Compare the tasteful dolphin on the ankle of the wife of our current Prime Minister to the entire arm of Hebrew rantings on David Beckham; contrast the aggressive inkings of singer Robbie Williams’s upper torso with the touching addition of a jaguar (a symbol taken from her husband David’s coat of arms) on the 70 year old shoulder of Lady Judy Steel. The grandmother of eight, explained recently, “It was simply done for fun — a bit of a whim — but there is something quite exhilarating about the thought of a hidden pink jaguar beneath my sensible jersey and anorak.”

My friend had her first tattoos at the age of 38. “I’d always loved body art,” she explains, “but it wasn’t until we adopted our two children from Russia that I decided that two Russian dolls on my tummy was exactly what I wanted. I love them so much!” That’s the children as well as the tattoos, obviously.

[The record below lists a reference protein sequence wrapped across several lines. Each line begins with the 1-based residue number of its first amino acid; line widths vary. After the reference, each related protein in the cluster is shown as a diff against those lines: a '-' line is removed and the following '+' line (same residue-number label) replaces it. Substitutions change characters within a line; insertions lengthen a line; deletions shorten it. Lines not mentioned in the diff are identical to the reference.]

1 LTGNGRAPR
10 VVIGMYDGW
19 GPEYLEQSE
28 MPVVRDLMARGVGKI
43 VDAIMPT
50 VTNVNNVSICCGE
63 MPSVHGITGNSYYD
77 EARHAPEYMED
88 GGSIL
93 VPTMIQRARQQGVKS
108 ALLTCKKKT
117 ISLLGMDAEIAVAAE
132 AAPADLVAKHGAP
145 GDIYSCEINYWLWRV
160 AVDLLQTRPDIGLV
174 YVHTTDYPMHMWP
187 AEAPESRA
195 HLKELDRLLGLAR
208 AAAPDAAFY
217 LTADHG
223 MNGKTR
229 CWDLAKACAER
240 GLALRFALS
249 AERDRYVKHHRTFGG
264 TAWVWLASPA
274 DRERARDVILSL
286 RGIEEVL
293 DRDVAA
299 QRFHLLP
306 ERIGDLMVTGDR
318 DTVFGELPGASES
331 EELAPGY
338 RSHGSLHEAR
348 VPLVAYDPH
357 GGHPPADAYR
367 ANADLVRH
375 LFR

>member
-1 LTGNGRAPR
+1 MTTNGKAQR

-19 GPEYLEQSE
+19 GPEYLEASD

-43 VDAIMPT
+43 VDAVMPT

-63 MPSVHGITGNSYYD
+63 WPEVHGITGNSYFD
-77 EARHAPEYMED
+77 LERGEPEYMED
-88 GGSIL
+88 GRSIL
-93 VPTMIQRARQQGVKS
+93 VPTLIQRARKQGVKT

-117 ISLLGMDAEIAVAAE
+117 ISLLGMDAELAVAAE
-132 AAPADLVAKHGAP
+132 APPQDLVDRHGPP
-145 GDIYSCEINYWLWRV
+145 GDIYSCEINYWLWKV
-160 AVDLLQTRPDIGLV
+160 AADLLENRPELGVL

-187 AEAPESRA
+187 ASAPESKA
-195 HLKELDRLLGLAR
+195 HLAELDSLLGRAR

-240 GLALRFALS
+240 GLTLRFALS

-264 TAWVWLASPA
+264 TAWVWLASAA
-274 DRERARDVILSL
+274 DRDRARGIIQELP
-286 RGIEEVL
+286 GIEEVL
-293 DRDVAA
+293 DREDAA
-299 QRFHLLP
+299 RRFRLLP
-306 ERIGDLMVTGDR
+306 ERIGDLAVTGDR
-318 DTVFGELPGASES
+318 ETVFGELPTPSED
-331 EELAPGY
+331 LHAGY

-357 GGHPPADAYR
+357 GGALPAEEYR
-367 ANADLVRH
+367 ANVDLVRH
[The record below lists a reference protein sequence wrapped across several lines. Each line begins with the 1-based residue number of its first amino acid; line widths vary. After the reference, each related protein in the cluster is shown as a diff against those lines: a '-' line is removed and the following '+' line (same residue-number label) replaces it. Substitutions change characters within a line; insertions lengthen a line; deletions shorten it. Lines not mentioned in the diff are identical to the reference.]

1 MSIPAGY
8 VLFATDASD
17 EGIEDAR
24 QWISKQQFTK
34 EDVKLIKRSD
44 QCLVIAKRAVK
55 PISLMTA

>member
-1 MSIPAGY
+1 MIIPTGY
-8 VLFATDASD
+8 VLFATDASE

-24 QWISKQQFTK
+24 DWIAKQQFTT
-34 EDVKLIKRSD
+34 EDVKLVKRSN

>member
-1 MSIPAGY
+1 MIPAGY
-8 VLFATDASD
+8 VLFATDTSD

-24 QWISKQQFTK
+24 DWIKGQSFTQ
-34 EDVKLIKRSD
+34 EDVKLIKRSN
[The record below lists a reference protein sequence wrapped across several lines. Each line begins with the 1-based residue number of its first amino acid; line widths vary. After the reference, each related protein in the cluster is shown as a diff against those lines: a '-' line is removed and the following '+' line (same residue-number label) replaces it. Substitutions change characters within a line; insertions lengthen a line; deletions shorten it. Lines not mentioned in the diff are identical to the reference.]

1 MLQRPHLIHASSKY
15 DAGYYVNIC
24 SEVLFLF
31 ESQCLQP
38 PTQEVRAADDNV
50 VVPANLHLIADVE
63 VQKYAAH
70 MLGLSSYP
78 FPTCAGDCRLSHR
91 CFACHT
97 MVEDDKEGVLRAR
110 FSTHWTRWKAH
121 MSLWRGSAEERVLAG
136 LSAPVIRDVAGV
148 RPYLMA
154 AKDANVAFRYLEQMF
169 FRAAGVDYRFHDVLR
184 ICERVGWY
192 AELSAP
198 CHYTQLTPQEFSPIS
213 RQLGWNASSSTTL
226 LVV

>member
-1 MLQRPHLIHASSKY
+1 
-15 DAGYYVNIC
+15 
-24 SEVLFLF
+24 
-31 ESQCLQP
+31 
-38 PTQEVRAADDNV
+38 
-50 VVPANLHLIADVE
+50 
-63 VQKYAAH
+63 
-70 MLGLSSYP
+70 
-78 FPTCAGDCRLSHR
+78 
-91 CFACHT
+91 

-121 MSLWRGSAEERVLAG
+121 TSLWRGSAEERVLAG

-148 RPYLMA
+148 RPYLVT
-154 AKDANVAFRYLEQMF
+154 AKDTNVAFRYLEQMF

For my sister-in-law it was a case of celebrating her new life. After starting college aged nearly 40 she found that she was one of the few in the class without a little inked something so decided to take the plunge. “ It’s at the base of my spine, so hidden most of the time, but really impressed my classmates most of who were half my age!”

And that’s when a visit to the parlour suddenly makes sense: when a tattoo is planned, carefully chosen and designed as a mark of permanent love and loyalty or as a personal celebration – not as the result of a boozy stag do in Budapest or a bet over a Friday night curry.

But are they really still a symbol of rebellion?… It would appear not. As media commentator Jan Moir put it, after seeing Lady Steel’s newly be-jaguared shoulder: “Tattoos are officially no longer edgy… In fact, they are now as suburban as cupcakes, conservatory furniture and Cath Kidston prints.”